Man-in-the-middle attacks on media traffic between two endpoints participating in Teams audio, video, and application sharing, is prevented by using Secure Real-Time Transport Protocol (SRTP) to encrypt the media stream. Cryptographic keys are negotiated between the two endpoints over a proprietary signaling protocol (Teams Call Signaling protocol) which uses TLS 1.2 and AES-256 (in GCM mode) encrypted UDP or TCP channel.
Real-time Transport Protocol (RTP) replay attack
A replay attack occurs when a valid media transmission between two parties is intercepted and retransmitted for malicious purposes. Teams uses SRTP with a secure signaling protocol that protects transmissions from replay attacks by enabling the receiver to maintain an index of already received RTP packets and compare each new packet with packets already listed in the index.
Spim is unsolicited commercial instant messages or presence subscription requests, like spam, but in instant message form. While not by itself a compromise of the network, it's annoying in the least, can reduce resource availability and production, and can possibly lead to a compromise of the network. An example is users spimming each other by sending requests. Users can block each other to prevent spimming, but with federation, if a malicious actor establishes a coordinated spim attack, it can be difficult to overcome unless you disable federation from the partner.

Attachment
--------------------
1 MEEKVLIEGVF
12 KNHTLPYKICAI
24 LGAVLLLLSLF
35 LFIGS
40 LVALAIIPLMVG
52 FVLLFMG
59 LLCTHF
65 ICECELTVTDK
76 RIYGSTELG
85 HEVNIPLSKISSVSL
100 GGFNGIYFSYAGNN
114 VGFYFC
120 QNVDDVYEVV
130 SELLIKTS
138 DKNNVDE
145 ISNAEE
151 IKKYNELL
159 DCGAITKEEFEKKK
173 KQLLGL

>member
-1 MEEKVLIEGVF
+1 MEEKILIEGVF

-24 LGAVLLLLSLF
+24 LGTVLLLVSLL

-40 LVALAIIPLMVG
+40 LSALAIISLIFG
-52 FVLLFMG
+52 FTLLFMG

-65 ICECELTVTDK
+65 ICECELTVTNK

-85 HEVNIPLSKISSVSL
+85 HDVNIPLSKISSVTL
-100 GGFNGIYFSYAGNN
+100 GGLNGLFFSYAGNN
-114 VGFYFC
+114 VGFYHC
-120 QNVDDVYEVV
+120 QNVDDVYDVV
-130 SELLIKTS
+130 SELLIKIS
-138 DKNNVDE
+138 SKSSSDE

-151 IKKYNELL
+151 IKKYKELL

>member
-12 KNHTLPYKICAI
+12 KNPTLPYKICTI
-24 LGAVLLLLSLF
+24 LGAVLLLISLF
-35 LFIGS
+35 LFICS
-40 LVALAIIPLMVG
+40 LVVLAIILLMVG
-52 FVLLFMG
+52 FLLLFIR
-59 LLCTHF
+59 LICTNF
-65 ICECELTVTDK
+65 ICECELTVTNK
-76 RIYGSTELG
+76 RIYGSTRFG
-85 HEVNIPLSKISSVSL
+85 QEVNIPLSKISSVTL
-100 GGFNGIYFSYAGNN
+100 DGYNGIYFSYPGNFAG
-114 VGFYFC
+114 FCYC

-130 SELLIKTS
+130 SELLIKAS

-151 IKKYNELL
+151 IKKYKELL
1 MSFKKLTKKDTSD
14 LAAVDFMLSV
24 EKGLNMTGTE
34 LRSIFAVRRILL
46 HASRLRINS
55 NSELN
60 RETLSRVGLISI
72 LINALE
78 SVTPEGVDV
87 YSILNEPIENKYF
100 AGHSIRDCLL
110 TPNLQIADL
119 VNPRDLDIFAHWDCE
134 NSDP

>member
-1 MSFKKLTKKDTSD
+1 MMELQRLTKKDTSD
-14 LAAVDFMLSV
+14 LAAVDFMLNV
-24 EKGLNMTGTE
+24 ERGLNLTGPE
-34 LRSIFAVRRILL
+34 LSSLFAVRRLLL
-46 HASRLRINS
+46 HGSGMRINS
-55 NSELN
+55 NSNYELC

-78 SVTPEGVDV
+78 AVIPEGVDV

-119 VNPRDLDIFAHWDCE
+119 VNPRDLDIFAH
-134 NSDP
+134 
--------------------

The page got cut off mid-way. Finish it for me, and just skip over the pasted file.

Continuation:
Viruses and worms
A virus is a unit of code whose purpose is to reproduce more, similar code units. To work, a virus needs a host, such as a file, email, or program. Like a virus, a worm is a unit of code that reproduces more, similar code units, but that unlike a virus doesn't need a host. Viruses and worms primarily show up during file transfers between clients or when URLs are sent from other users. If a virus is on your computer, it can, for example, use your identity and send instant messages on your behalf. Standard client security best practices such as periodically scanning for viruses can mitigate this issue.
Phishing attacks in Teams are costly monetarily and to peace of mind. These attacks operate by means of tricking users into revealing information such as passwords, codes, credit card numbers, and other critical information, through fake website links, and attachments that appear innocuous but can download dangerous software on click. Because many of these attacks target users, even high value targets with a lot of access, they can be pervasive. However, there are anti-phishing strategies for both Teams administrators and users.
Security Framework for Teams
Teams endorses security ideas like Zero Trust, and principles of Least Privilege access. This section gives an overview of fundamental elements that form a security framework for Microsoft Teams.
Core elements are:
- Microsoft Entra ID, which provides a single trusted back-end repository for user accounts. User profile information is stored in Microsoft Entra ID through the actions of Microsoft Graph.
- There may be multiple tokens issued which you may see if tracing your network traffic. Including Skype tokens you might see in traces while looking at chat and audio traffic.